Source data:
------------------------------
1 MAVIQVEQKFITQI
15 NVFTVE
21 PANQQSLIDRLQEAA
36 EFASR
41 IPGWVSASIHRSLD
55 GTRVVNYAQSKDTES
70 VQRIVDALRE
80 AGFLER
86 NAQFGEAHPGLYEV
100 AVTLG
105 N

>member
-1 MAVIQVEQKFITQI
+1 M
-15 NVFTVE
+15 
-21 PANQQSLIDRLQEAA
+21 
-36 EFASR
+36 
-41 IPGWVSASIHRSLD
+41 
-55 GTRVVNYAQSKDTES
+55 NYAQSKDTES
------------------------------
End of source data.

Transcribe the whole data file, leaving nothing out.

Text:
1 MAVIQVEQKFITQI
15 NVFTVE
21 PANQQSLIDRLQEAA
36 EFASR
41 IPGWVSASIHRSLD
55 GTRVVNYAQSKDTES
70 VQRIVDALRE
80 AGFLER
86 NAQFGEAHPGLYEV
100 AVTLG
105 N

>member
-1 MAVIQVEQKFITQI
+1 M
-15 NVFTVE
+15 
-21 PANQQSLIDRLQEAA
+21 
-36 EFASR
+36 
-41 IPGWVSASIHRSLD
+41 
-55 GTRVVNYAQSKDTES
+55 NYAQSKDTES